Egypt’s cinematic gems: Al-Keif
 
 

“Well, when I first heard it, it didn’t appeal to me either. But then I got used to it, I got hooked… and it got me high.”

So says the cab driver to Salah, the uptight chemist, to explain why he likes the loud music he’s listening to, in the process brilliantly summing up what “keif” is all about.

Al-Keif (The High, 1985), directed by Ali Abdel Khalek and written by Mahmoud Abu Zeid, was shot in a period when – visually – cinema in Egypt was at an all-time low.

The cab driver’s words don’t just apply to the music – and to a whole lot of other things which after liking them you label as your own “keif” – it applies to the film itself, which brings us to the inevitable question of why is it that after all these years this is still such a good movie that we can’t switch to anything else once we’ve heard the loud hilarious giggle of the charismatic Mahmoud Abdel Aziz? And how did it get so under our skin in the first place?

With probably some of the worst compositions ever, this movie holds a high rank in the list of 1980s visual disasters, right next to the mullet and puffy training suits. The cinematography is very poor, the camera is constantly shaking, the film is always just a bit overexposed and the lights are just too damn bright. The editing is very edgy, which can also be blamed on the director as it seems his shots didn’t give much for the editor to work on: He always cut either too soon or too late.

The sound recording just lets everything in, and the traffic is just as loud as the characters’ dialogue so at times you can’t properly hear anything they’re saying. And when you can, it feels like the conversation was recorded in a toilet.

All these sins produced an amateurish film that on first look is rejected by the average viewer flipping through the channels looking for something eye-catching. That’s exactly what happened when I first saw the film many years ago. I couldn’t get through the first 30 minutes. I just didn’t like it.

“They’re shooting the ceiling as a major compositional element and the actors’ faces look like giant bobble-heads – why would I watch this movie?” the movie-fanatic super ego inside me asked, just as Salah innocently asks the cab driver about 10 minutes into the film: “Why do you listen to this noise?”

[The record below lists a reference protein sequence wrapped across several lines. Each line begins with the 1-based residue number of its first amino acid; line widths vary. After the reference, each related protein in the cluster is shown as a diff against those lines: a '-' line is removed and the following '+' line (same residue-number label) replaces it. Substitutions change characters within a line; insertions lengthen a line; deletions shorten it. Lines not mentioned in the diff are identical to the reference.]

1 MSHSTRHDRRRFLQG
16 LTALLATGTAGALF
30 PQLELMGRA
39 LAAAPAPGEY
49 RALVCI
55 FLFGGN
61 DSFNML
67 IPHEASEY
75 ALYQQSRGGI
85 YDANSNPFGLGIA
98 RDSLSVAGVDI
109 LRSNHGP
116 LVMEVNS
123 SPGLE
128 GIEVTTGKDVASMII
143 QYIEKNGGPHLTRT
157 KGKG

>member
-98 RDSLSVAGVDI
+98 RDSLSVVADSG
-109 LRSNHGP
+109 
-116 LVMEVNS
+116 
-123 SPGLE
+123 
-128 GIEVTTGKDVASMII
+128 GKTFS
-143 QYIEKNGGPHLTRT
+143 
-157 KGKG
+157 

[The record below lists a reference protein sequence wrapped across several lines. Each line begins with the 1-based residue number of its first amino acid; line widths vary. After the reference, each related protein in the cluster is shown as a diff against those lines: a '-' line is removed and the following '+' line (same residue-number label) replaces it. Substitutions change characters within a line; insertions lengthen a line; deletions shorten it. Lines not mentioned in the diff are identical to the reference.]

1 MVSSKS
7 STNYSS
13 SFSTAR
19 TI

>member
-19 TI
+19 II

The answer is soul, integrity and, last but not least, chemistry. That’s what has made me sit through Al-Keif not just once or twice but countless times, why it got to be an all-time favorite of mine and of millions of “kayefa” (highs) all round Egypt’s lands. Because just this once we could look up at the screen and actually see our ideas, opinions and problems discussed without degradation, and identify completely with the character on screen: Gamal al-Mazagangy, a character who’s lying around somewhere inside everyone of us, and we know it.

The film starts with two main characters on opposite ends of the spectrum. Salah, played by the amazingly dedicated Yahia al-Fakhrany, lives his quiet little life with a wife and kid, trying to fit into his father’s boots, and taking pride in his ethical lifestyle and scientific mind. Gamal al-Mazagangy (Abdel Aziz) is having a blast: He sleeps all day, plays music all night, gets paid handsomely for it, and takes care of his precious head by smoking hashish. He doesn’t have a care in the world, and believes you get by through wit and cleverness, a principle adapted by most of the Egyptian population to try and haggle what they want out of life.

Brilliant characterization and dialogue make the characters immediately believable. The screen chemistry between the two actors is obvious from the first scene, and you have no doubt that they’re actually brothers. The story smoothly builds from there as Gamal is reintroduced into Salah’s life, a scientific mind collides with a haggler turned lawyer, and a dangerous relationship is in the making.